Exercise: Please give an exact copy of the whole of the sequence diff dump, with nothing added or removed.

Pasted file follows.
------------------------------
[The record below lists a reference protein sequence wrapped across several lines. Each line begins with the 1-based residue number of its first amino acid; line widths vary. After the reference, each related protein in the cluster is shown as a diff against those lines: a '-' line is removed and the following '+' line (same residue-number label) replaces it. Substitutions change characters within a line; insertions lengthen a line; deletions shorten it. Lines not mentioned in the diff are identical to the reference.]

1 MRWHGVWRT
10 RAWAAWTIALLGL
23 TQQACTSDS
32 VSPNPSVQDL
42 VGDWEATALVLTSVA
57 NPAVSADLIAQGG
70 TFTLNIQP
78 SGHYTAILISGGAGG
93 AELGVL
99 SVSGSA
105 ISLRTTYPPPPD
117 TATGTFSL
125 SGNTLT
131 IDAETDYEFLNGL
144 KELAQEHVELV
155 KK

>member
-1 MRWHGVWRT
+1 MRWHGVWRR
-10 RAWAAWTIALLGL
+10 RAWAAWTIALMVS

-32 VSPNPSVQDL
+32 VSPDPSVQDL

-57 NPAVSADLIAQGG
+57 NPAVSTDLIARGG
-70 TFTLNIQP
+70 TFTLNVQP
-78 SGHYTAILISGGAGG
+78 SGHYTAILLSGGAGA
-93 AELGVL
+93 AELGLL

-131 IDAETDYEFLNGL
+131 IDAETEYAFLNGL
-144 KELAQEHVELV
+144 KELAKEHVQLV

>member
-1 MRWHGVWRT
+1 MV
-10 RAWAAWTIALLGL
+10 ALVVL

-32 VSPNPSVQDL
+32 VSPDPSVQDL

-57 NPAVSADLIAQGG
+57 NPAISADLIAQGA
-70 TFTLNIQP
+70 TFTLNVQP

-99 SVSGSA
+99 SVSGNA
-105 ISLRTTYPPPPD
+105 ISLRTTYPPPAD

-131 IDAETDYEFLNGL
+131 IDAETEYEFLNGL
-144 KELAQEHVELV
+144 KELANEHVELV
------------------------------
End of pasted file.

[The record below lists a reference protein sequence wrapped across several lines. Each line begins with the 1-based residue number of its first amino acid; line widths vary. After the reference, each related protein in the cluster is shown as a diff against those lines: a '-' line is removed and the following '+' line (same residue-number label) replaces it. Substitutions change characters within a line; insertions lengthen a line; deletions shorten it. Lines not mentioned in the diff are identical to the reference.]

1 MRWHGVWRT
10 RAWAAWTIALLGL
23 TQQACTSDS
32 VSPNPSVQDL
42 VGDWEATALVLTSVA
57 NPAVSADLIAQGG
70 TFTLNIQP
78 SGHYTAILISGGAGG
93 AELGVL
99 SVSGSA
105 ISLRTTYPPPPD
117 TATGTFSL
125 SGNTLT
131 IDAETDYEFLNGL
144 KELAQEHVELV
155 KK

>member
-1 MRWHGVWRT
+1 MRWHGVWRR
-10 RAWAAWTIALLGL
+10 RAWAAWTIALMVS

-32 VSPNPSVQDL
+32 VSPDPSVQDL

-57 NPAVSADLIAQGG
+57 NPAVSTDLIARGG
-70 TFTLNIQP
+70 TFTLNVQP
-78 SGHYTAILISGGAGG
+78 SGHYTAILLSGGAGA
-93 AELGVL
+93 AELGLL

-131 IDAETDYEFLNGL
+131 IDAETEYAFLNGL
-144 KELAQEHVELV
+144 KELAKEHVQLV

>member
-1 MRWHGVWRT
+1 MV
-10 RAWAAWTIALLGL
+10 ALVVL

-32 VSPNPSVQDL
+32 VSPDPSVQDL

-57 NPAVSADLIAQGG
+57 NPAISADLIAQGA
-70 TFTLNIQP
+70 TFTLNVQP

-99 SVSGSA
+99 SVSGNA
-105 ISLRTTYPPPPD
+105 ISLRTTYPPPAD

-131 IDAETDYEFLNGL
+131 IDAETEYEFLNGL
-144 KELAQEHVELV
+144 KELANEHVELV